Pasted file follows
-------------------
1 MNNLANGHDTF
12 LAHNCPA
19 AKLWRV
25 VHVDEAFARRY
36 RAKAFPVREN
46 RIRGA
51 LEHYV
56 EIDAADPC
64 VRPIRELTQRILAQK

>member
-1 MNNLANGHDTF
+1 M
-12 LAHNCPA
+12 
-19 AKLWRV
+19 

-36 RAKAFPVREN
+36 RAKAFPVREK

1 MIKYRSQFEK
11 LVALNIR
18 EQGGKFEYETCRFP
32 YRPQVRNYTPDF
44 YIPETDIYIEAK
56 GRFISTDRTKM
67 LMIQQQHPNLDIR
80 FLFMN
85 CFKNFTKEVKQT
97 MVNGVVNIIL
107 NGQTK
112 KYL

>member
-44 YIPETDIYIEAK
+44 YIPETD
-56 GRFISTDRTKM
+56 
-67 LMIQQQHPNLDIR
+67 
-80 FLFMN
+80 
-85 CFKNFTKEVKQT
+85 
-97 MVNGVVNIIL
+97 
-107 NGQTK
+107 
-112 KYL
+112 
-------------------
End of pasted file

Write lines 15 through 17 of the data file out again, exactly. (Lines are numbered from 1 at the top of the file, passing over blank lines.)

-19 AKLWRV
+19 

-36 RAKAFPVREN